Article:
April 13, 2008

Recent Posts

Here is a short roundup of recent posts:

Passing The Baton- Grandma is 94
Letting It All Hang Out
Using Math/Science to Explain Women
HH #162- Worth More than A Dime
Remote Controls
I Am Taking Requests...
We Won't Be Shaking Hands
And your blast from the past:
Morality Without Religion- A Comment to The Self-Righteous
Why The Baal Teshuva World Irritates Me
What Is Your Favorite Topic To Blog About?


Fievel Chuchem said...

Sorry about the length - but it's an important matter that I think should not remain unchallenged.

While it's true that lots of religious people don't really live up to what religion advertises, and a lot of non-religous people do live up to what religion advertises, both secular and non-secular Jews today seem to me clueless about what the point of Jewish religion is, and just how our distinction to be both a Nation and a religion makes us different than other belief systems.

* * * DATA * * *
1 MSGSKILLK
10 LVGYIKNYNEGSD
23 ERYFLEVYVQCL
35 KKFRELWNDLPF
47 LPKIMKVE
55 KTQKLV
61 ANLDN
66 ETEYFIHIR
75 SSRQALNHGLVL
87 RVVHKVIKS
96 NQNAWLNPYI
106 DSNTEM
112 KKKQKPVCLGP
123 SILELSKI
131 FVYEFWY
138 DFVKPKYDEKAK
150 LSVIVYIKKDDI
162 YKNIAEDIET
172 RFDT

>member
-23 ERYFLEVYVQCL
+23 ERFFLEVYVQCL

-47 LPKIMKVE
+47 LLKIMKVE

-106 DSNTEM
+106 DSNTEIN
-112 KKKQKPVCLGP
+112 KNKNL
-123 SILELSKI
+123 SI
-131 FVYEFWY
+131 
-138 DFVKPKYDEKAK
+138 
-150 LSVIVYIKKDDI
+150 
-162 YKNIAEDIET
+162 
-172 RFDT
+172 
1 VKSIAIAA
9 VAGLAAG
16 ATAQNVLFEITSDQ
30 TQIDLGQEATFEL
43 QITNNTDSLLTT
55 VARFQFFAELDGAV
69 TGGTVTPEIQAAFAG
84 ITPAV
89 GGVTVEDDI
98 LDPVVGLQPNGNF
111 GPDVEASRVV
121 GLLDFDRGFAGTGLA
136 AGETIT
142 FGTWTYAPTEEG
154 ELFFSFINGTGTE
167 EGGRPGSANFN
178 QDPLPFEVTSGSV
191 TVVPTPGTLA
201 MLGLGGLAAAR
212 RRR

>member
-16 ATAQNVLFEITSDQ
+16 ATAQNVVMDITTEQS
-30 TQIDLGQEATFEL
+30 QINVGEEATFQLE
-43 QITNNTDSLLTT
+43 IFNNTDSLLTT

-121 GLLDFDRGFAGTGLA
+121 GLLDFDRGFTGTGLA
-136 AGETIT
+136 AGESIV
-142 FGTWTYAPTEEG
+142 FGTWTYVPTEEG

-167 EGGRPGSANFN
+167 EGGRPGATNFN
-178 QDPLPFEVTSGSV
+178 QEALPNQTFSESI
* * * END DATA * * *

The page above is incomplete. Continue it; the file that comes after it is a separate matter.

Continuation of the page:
On one hand, being "religious" is seen by some as all sorts of ritual stuff. Somehow, that's supposed to make a person moral, but that's obviously not always true. On the other hand, being secular is seen by many to be the freedom to choose a morality without the weight of various behaviors that are obviously irrelevant to morality. This also inconclusively leads to personal morality.

But why are we speaking of personal morality as though this is the only bellweather? For the last 60-70 years at least there was a huge shift in how "societies" are understood and morality is if nothing else a co-existant of society. For thousands of years prior, societies were understood as repositories for systems of values. Beliefs, per se, were guarded by societies as a means to order them so that they could better gather resources to defend the societal values. Duly defended, people use societies as a means for personal growth in ways that they cannot when our communities have no sense of collective obligation. People were absolutely ruthless in defense of their community's values, and their own values were matters of compliance rather than a matter for a comparative religion class.